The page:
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I am seeing some rather weird behavior with PowerShell, it looks like custom functions might need a "parenthesis wrapper" to evaluate as you might expect them. Given a simple PowerShell function:

function Return-True { return $true }

and then some sample code to invoke it:

PS C:\> Return-True
True
PS C:\> Return-True -eq $false
True
PS C:\> (Return-True) -eq $false
False

Ideas? Comments?

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3 Answers 3

up vote 30 down vote accepted

When PowerShell sees the token Return-True it identifies it as a command and until evaluation or end of the statement, everything else is an argument which is passed to the function Return-True.

You can see this in action if you do:

PS > function Return-True { "The arguments are: $args"; return $true }
PS > Return-True -eq $false
The arguments are: -eq False
True

That's why all of the following return 'True', because all you are seeing is the result of calling Return-True with various arguments:

PS > Return-True -eq $false
True
PS > Return-True -ne $false
True
PS > Return-True -eq $true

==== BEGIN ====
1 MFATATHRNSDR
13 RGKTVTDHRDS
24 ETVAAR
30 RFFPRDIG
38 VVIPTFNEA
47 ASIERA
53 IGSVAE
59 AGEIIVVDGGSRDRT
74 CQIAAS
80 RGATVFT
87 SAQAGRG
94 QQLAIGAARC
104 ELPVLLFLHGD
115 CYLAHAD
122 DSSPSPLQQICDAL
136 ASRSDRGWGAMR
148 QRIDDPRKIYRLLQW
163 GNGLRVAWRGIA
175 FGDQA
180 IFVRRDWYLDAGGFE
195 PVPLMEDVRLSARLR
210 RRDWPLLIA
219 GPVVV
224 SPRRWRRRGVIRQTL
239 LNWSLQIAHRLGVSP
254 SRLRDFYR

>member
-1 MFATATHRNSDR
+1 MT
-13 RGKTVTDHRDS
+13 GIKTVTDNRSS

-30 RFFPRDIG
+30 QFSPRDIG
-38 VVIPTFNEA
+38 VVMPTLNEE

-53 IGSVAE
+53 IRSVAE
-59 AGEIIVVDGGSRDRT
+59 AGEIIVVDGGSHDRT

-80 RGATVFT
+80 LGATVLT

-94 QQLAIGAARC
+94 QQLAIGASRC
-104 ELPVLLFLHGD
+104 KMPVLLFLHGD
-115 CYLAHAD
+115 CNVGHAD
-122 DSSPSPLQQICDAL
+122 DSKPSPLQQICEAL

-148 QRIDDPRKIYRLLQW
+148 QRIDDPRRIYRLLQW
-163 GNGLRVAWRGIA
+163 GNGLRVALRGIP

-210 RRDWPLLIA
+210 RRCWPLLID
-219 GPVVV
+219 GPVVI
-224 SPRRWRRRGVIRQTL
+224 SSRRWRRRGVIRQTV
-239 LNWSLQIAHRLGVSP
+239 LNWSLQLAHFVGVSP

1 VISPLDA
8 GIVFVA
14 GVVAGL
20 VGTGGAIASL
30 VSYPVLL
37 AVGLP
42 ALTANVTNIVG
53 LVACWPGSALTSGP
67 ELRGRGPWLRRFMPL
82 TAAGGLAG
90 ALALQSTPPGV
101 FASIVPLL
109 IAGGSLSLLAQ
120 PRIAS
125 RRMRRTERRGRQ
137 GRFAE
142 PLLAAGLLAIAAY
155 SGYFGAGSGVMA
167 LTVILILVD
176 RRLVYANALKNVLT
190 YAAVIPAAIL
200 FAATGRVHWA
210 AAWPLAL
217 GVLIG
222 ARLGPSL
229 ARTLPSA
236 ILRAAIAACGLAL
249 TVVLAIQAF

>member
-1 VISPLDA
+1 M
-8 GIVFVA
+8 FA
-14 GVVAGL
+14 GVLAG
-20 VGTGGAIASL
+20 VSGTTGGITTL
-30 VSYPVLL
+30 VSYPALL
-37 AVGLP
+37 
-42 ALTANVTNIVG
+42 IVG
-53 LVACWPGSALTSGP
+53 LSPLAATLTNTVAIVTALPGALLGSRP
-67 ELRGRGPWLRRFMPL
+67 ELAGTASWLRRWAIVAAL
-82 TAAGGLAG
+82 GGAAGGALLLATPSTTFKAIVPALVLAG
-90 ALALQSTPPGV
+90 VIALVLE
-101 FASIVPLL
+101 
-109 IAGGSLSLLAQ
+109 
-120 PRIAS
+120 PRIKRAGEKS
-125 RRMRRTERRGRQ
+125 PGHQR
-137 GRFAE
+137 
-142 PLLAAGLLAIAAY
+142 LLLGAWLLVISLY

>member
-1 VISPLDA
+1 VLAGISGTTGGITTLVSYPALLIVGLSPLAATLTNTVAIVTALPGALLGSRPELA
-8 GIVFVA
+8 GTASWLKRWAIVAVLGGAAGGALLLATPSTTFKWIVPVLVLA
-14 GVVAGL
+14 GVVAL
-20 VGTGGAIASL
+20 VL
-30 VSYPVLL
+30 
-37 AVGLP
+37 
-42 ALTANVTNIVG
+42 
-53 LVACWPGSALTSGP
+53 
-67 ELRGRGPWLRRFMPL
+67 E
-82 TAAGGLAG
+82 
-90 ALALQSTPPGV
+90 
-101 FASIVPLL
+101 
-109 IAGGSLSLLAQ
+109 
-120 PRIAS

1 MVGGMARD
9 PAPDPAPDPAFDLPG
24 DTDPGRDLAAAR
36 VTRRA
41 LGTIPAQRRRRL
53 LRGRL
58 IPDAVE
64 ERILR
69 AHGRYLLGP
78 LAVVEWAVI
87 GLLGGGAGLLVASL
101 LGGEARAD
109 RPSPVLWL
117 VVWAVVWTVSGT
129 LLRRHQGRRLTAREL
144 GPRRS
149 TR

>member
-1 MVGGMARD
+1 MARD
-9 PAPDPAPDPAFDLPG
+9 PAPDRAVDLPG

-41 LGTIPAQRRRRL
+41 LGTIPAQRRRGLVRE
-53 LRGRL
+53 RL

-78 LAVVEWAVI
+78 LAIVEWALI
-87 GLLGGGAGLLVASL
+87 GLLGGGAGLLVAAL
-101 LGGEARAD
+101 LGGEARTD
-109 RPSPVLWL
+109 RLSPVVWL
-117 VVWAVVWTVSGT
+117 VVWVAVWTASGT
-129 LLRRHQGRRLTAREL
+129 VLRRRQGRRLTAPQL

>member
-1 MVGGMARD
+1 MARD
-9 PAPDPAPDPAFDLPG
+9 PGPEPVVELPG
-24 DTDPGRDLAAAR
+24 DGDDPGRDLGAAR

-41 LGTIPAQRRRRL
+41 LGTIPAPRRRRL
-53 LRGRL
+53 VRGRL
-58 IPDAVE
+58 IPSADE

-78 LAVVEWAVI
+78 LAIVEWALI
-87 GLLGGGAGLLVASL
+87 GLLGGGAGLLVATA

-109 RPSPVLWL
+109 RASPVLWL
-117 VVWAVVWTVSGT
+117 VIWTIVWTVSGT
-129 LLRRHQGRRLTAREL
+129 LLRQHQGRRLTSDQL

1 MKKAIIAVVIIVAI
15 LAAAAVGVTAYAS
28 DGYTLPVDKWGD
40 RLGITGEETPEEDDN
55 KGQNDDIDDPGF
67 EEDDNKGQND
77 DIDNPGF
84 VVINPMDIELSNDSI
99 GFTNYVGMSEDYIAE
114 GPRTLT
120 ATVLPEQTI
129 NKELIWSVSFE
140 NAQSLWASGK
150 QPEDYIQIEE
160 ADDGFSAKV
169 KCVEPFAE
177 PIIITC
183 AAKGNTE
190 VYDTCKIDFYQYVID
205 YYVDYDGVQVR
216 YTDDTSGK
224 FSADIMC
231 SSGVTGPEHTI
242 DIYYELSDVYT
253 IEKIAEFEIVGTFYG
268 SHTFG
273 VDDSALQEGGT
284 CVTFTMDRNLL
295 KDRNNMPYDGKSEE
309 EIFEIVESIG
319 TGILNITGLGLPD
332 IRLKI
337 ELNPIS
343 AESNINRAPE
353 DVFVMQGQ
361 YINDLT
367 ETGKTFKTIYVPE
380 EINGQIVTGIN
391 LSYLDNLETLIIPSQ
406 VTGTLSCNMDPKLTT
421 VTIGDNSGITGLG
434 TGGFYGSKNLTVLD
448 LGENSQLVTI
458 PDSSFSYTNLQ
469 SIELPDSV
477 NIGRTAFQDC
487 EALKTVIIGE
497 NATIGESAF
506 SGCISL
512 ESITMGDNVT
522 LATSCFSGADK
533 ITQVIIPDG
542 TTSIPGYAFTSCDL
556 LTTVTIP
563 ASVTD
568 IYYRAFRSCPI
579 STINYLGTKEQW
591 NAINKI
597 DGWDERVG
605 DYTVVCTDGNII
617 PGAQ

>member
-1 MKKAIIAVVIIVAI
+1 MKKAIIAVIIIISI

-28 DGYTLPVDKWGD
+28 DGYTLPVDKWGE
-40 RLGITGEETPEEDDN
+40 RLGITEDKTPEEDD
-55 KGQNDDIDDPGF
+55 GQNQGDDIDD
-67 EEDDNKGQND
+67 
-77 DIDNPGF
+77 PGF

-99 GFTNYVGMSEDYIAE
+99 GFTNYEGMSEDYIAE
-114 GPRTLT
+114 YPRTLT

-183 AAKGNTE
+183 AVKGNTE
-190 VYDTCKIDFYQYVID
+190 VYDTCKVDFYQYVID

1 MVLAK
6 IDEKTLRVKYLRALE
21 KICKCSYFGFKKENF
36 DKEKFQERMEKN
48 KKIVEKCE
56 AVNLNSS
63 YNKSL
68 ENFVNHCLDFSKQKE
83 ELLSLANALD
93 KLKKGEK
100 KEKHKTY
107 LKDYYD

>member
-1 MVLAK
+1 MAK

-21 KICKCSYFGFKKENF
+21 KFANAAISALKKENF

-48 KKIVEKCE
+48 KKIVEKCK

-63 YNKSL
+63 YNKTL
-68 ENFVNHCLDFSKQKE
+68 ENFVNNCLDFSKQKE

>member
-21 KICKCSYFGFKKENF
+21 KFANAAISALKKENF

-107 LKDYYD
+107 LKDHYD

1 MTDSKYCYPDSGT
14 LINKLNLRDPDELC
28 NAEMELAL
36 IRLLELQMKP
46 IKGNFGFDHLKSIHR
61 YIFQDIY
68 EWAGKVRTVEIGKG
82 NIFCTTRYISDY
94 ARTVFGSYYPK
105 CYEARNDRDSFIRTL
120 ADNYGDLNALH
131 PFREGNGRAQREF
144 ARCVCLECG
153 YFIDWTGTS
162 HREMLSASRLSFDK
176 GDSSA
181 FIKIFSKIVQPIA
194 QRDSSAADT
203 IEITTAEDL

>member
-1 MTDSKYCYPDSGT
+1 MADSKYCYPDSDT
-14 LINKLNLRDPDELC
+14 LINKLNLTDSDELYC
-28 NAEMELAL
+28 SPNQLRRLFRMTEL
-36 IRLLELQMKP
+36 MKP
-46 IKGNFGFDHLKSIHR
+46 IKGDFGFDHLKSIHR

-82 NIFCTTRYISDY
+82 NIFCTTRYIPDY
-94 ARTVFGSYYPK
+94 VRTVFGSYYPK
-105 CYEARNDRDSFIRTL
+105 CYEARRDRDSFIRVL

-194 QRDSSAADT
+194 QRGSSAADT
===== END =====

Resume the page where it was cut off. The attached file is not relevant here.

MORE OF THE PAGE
True
PS > Return-True -ne $true
True

Using (Return-True) forces PowerShell to evaluate the function (with no arguments).

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If you use PowerShell V2's editor, you would see that -eq in the first example is blue, because it is an argument and -eq in the second example is gray because it is an operator

Also in V2, you can be strict about arguments, with CmdletBinding and param

function Return-True
{
    [CmdletBinding()]
    param()
    return $true
}
Return-True -eq $false

Return-True -eq $false
Return-True : A parameter cannot be found that matches parameter name 'eq'.
At line:7 char:16
+ Return-True -eq <<<<  $false
    + CategoryInfo          : InvalidArgument: (:) [Return-True], ParameterBindingException
    + FullyQualifiedErrorId : NamedParameterNotFound,Return-True
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I didn't know about CmdletBinding, thanks –  neontapir Mar 6 '12 at 22:26

The second line is not doing a boolean evaluation. Look at what happens if you do the same thing with strings.

PS C:\> function Return-True { return "True string" }
PS C:\> Return-True
True string
PS C:\> Return-True -eq "False string"
True string
PS C:\> (Return-True) -eq "False string"
False

The second line is simply returning the value of the function, and not doing a comparison. I'm not sure exactly why this behavior is happening, but it makes the behavior easier to see than when using boolean values that are being converted to the strings "True" and "False".

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